After seven years of war and months of negotiations, the Sudanese government and Darfur’s most powerful rebel group have signed a ceasefire deal, and mediators hope it will lead to a broader and more permanent peace agreement.
Qatar, the sponsor of the peace talks, has pledged $1bn to help rebuild the region.
However, the truce is only between Khartoum and the Justice and Equality Movement (Jem). There are dozens more factions, now coalesced into two groups, who have yet to strike any deal with the government.
The United Nations estimates around 300,000 people have died from the combined effects of war, famine and disease in Darfur.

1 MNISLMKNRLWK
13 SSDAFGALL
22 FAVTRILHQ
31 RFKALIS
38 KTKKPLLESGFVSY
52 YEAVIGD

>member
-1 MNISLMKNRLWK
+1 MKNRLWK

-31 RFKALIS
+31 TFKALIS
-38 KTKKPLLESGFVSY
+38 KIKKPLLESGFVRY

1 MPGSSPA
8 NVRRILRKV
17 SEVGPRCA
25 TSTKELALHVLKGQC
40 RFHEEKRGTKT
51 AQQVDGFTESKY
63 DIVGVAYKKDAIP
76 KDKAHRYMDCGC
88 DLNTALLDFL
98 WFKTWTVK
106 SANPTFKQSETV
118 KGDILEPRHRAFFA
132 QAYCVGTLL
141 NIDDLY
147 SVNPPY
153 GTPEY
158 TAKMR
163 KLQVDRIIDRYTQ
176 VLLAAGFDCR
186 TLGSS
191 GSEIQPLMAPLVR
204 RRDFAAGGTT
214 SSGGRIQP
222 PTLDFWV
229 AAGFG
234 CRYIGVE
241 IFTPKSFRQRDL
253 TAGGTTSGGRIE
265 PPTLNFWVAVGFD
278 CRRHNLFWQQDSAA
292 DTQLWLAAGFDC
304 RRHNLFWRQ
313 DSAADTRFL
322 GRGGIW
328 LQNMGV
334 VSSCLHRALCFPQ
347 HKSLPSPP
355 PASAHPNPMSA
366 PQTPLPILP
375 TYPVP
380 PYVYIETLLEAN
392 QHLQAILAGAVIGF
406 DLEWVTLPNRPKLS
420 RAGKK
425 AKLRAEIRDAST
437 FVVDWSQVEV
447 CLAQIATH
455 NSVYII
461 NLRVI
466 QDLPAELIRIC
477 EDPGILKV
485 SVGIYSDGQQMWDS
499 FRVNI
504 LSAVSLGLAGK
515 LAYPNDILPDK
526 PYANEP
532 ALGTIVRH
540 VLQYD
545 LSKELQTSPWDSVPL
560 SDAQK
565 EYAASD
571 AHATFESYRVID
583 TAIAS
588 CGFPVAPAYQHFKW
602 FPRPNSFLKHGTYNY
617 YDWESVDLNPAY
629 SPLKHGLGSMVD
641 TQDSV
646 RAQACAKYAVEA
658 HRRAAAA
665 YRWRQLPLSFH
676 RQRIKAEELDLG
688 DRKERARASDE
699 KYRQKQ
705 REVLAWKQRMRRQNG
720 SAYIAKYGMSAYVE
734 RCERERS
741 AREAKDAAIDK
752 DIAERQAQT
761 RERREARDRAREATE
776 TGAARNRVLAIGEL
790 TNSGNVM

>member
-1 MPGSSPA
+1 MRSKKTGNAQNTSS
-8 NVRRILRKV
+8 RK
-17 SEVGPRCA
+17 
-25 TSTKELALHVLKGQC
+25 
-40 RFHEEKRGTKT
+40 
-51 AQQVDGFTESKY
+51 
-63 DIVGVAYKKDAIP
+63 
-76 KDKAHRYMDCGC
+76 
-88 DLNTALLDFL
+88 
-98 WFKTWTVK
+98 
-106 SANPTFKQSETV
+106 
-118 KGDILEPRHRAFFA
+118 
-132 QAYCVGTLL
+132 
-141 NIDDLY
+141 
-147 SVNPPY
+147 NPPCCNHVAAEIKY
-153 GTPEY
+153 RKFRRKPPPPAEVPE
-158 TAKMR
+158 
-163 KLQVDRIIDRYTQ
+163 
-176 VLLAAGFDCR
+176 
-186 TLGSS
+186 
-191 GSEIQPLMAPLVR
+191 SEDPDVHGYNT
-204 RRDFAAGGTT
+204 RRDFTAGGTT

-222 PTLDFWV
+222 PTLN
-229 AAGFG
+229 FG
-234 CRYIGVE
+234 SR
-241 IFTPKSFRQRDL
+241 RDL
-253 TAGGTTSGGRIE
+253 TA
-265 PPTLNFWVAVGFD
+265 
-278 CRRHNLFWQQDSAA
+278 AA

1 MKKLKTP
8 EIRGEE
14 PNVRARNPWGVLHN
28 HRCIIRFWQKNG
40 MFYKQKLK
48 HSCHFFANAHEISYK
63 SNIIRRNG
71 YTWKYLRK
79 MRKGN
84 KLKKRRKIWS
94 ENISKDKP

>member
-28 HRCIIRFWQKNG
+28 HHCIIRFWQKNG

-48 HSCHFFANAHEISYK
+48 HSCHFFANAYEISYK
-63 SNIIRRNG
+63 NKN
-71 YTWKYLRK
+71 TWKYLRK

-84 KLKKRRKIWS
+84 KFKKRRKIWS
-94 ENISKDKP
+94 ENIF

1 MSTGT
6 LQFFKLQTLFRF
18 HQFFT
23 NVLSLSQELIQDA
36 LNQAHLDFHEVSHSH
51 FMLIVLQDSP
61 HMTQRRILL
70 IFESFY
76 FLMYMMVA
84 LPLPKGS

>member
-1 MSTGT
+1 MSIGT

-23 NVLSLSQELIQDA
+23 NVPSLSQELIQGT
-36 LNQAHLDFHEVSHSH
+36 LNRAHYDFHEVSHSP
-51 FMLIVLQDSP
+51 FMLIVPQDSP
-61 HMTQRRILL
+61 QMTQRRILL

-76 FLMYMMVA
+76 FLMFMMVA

Almost three million more have fled their homes and are living in displacement camps.
An estimated 200,000 have sought safety in neighbouring Chad, but violence in Darfur has followed them, spilling over the border.
The truce is being attributed to the recent reconciliation between Sudan and Chad, where last month, both sides agreed to stop supporting each other’s rebel groups.
Al Jazeera’s Zeina Awad reports from Doha where the ceasefire deal was signed.